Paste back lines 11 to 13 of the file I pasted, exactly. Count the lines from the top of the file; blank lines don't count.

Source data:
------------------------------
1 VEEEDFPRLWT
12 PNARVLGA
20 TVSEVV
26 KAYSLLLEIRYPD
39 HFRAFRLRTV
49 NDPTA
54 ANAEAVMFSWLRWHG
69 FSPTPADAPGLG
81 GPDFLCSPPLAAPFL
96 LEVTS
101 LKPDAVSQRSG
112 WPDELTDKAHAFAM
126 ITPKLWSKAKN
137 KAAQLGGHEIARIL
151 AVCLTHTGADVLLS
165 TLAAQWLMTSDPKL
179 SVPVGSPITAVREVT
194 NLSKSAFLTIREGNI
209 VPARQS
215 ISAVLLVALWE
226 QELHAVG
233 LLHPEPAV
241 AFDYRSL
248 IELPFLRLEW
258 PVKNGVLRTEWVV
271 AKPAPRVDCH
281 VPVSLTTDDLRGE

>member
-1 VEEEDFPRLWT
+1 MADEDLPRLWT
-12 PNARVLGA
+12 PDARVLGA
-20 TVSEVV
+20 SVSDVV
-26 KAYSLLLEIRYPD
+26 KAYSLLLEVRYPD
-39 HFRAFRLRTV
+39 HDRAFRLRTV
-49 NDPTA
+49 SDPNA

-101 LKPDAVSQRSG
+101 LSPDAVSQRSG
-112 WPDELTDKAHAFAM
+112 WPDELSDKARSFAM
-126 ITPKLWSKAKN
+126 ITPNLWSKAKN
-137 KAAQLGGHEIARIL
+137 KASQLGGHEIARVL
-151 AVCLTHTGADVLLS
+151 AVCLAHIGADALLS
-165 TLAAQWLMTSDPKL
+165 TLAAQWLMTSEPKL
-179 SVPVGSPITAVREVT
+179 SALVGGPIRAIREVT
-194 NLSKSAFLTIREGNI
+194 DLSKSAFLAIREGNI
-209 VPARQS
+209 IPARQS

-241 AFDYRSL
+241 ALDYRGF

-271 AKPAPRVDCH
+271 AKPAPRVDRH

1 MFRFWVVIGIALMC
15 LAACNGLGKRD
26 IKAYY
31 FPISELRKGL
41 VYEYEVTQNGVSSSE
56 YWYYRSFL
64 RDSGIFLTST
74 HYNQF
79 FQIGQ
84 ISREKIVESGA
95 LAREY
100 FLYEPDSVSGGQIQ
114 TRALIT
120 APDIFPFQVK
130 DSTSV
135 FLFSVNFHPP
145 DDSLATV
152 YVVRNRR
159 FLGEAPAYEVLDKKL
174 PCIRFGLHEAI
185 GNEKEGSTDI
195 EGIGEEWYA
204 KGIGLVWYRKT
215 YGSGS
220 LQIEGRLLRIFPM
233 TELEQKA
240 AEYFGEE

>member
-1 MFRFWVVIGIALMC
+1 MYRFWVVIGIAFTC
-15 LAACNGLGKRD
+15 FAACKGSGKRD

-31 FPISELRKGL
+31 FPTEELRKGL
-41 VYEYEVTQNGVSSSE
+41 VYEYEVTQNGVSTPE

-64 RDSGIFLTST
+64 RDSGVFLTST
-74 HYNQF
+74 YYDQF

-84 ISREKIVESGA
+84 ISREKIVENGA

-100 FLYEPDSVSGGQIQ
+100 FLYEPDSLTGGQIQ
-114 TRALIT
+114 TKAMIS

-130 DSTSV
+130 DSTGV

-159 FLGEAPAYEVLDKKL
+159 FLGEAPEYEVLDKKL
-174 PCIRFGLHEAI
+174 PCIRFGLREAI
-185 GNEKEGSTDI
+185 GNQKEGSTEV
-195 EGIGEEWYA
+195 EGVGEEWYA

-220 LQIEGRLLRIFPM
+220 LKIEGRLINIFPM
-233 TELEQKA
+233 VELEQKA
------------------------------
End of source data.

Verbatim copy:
101 LKPDAVSQRSG
112 WPDELTDKAHAFAM
126 ITPKLWSKAKN